WASHINGTON — Years after playing a Washington newspaper reporter, Dustin Hoffman is returning to the nation’s capital to share an honour with David Letterman — who appears surprised at how culturally important his Top 10 lists have been.
The actor and comedian are among seven people who will receive the 2012 Kennedy Center Honors, the performing arts centre announced Wednesday.
They join Chicago bluesman Buddy Guy, the surviving members of the rock band Led Zeppelin and ballerina Natalia Makarova.
The award is the nation’s highest honour for those who have influenced American culture through the arts.
It comes with a dinner with Secretary of State Hillary Rodham Clinton and a reception hosted by President Barack Obama.
The honorees will be saluted by fellow artists Dec. 2 in a show to be broadcast Dec. 26 on CBS.
Hoffman, now 75, said in an interview that he was last in Washington for Obama’s inauguration in 2009.
“It’s maybe the coldest I’ve been since I was in Calgary, Canada, when it was 70 below for a film,” Hoffman said.
“Since I froze my (behind) off watching him be inaugurated, the least he could do is to shake my hand under the circumstances.”
While being honoured for his long career as an actor, Hoffman said he’s most proud of his most recent work directing his first film.
The film called Quartet stars Maggie Smith and follows aging opera singers and musicians who are reunited at a retirement home.
Hoffman said he may have found a new calling as director.
“God willing, I’m happy to do this from here on out,” he said.
Kennedy Center Chairman David Rubenstein called Hoffman “one of the most versatile and iconoclastic actors” of any generation. Hoffman has played lead roles ranging from All the President’s Men and Rain Man to Tootsie.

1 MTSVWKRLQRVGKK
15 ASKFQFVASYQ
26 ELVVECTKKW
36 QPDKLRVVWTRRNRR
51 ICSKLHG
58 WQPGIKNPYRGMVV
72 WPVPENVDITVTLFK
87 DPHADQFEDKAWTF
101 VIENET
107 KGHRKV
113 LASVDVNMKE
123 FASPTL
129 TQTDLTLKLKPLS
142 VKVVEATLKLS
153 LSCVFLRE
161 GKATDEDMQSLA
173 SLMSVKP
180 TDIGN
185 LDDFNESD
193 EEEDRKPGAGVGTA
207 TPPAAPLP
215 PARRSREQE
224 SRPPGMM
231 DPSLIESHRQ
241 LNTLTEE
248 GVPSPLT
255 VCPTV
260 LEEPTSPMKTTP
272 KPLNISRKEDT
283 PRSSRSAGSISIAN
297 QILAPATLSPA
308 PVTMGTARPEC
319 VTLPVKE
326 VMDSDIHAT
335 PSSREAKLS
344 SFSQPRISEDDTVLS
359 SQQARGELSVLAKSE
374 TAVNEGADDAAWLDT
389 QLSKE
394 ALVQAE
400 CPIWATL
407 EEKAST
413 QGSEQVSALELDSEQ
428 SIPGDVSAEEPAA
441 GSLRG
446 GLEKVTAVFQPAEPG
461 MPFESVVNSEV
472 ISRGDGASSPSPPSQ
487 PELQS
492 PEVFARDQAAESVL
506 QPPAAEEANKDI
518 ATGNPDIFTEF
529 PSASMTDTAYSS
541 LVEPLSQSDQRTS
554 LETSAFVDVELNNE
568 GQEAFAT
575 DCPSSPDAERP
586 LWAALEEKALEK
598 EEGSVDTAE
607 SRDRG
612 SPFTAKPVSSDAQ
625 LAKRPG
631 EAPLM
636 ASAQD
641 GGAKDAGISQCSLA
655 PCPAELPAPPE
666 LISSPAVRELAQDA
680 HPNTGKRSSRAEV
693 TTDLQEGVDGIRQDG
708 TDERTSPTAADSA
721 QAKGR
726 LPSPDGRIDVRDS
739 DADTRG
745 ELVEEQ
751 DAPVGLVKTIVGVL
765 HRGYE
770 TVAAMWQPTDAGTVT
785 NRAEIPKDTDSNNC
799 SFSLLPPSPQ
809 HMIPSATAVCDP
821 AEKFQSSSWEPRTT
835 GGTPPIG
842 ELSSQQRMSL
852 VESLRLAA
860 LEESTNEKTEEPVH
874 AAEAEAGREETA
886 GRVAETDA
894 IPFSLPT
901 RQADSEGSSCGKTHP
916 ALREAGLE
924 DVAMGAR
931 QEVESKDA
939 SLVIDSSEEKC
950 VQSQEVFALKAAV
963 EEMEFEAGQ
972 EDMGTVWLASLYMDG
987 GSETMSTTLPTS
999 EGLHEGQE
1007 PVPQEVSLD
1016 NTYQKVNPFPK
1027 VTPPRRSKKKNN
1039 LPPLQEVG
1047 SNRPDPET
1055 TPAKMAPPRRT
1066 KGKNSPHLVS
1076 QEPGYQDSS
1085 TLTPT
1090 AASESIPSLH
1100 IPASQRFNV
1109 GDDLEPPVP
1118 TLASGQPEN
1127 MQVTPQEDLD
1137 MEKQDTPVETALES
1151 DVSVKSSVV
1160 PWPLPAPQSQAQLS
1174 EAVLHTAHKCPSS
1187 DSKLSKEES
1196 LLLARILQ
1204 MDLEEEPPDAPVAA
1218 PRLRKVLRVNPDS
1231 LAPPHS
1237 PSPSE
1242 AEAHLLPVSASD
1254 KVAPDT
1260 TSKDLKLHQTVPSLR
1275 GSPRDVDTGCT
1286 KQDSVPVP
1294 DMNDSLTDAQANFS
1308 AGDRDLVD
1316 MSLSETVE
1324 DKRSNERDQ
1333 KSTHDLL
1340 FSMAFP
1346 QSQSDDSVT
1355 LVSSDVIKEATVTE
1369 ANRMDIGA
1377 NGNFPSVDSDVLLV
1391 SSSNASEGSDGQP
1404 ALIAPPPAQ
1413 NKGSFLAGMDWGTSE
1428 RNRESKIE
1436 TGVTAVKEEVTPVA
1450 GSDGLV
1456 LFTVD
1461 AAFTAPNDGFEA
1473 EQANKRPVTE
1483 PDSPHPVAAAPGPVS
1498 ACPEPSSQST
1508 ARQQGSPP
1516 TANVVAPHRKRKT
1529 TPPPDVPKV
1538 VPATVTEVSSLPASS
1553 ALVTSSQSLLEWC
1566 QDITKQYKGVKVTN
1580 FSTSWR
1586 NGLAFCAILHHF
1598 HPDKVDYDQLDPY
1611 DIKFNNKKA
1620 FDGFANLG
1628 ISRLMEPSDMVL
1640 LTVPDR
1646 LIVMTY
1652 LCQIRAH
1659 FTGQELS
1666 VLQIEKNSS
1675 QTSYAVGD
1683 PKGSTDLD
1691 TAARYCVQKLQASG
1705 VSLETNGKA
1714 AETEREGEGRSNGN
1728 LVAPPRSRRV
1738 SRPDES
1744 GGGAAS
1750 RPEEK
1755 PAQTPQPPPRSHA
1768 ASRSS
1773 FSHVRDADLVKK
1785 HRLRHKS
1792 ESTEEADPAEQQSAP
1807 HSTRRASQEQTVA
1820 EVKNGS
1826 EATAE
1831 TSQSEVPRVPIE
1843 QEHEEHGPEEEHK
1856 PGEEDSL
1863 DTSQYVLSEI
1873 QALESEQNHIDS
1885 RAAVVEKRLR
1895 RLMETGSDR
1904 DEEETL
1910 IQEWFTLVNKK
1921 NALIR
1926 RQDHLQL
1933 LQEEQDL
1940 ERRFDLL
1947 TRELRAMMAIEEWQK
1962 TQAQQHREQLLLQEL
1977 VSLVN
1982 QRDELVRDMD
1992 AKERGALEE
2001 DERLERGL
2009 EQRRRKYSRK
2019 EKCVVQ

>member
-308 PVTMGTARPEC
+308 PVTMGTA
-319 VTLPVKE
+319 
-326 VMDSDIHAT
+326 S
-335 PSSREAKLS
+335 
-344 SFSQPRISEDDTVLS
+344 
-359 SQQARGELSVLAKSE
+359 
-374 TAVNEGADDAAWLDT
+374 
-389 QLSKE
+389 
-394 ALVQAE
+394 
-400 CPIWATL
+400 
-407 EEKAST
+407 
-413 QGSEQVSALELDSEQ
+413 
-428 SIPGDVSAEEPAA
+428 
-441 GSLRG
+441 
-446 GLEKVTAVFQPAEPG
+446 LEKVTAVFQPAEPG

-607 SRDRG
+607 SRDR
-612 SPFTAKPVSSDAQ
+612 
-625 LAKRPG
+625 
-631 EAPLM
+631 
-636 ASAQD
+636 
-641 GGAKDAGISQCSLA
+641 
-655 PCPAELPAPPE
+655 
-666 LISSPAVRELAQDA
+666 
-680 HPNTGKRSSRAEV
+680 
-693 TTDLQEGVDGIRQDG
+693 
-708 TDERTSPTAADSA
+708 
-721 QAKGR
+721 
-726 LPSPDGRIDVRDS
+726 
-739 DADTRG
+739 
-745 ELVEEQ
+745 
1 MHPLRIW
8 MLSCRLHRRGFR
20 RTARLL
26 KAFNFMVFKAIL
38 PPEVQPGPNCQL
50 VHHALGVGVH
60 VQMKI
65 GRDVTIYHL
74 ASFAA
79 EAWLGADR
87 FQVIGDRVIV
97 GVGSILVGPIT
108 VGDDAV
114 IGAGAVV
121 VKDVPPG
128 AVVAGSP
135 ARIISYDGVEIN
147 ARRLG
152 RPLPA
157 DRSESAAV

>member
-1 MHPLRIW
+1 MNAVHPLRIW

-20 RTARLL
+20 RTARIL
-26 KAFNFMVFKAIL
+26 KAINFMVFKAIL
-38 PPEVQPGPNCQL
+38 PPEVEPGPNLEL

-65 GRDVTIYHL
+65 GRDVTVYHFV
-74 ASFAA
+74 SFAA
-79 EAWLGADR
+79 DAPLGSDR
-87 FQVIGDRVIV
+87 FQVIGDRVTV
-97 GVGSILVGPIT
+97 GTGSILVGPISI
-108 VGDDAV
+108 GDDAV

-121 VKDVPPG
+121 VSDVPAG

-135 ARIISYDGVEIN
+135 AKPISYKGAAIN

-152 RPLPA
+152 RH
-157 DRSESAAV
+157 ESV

Guy, 76, was a “titan of the blues” who has influenced countless electric guitar players over the past 50 years, Rubenstein said. Eric Clapton has called him the best guitar players alive, “without a doubt.”
Guy, born into a family of sharecroppers with no electricity or running water in Louisiana, said he’s still pinching himself after hearing about the honour.
He recalled that as a child, a guitar player would visit his family at Christmas. When all the other kids went to play with their toys, Guy wanted to strum that guitar.
“I just felt like if I could learn to play guitar, like a sore thumb, I would stand out,” said Guy, who visited the White House earlier this year and persuaded Obama to sing a few lines of Sweet Home Chicago with Mick Jagger.
He pioneered the use of distortion and feedback with his electric guitar, a sound British musicians would embrace before mainstream American bands were ready to turn up the amplifiers. At the time, Guy said he didn’t know what he was doing. He just wanted to turn up the sound so somebody could hear him when he was playing with BB King, Muddy Waters and others.
“I’m hoping this will give the blues a lift,” Guy said of the honour. “That’s what got me started. I just wanted to be something different.”
Makarova’s artistry has “ignited the stages of the world’s greatest ballet companies,” Rubenstein said. The 72-year-old dancer left her native Russia in 1970 and made her debut with the American Ballet Theatre in a production of Giselle.
She also performed in Romeo and Juliet at the Kennedy Center in 1971, days after it opened.
Makarova was the first exiled artist to return to the Soviet Union before its fall, dancing with the Kirov Ballet in 1989.
“What a remarkable twist of fate that I chose to leave my homeland and came to America to start a new life,” she said. “I feel very privileged that through me Kennedy Center honours classical ballet.”
The three surviving members of the Britain’s Led Zeppelin — John Paul Jones, Jimmy Page and Robert Plant — are being honoured for transforming the sound of rock and roll. They influenced many other bands with their innovative, blues-infused hits such as “Good Times Bad Times,” ”Immigrant Song,“ ”Kashmir“ and ”Stairway to Heaven.“
The band, which has been inducted into the Rock and Roll Hall of Fame, issued a joint statement saying America was the first place to embrace their music.
“We owe a large debt to the vitality and variety of the music of the American people,” they wrote.
In television, Letterman’s unconventional wit and charm has made him “one of the most influential personalities,” Rubenstein said.
Letterman said it was a wonderful honour for his family, his co-workers at CBS’s “Late Night with David Letterman” and for himself. In 1993, Letterman helped honour one of his mentors, Johnny Carson, with the Kennedy Center prize, delivering one of his signature Top 10 lists about the longtime “Tonight Show” host.
“I believe recognition at this prestigious level confirms by belief that there has been a mix-up,” he said in a written statement. “I am still grateful to be included.”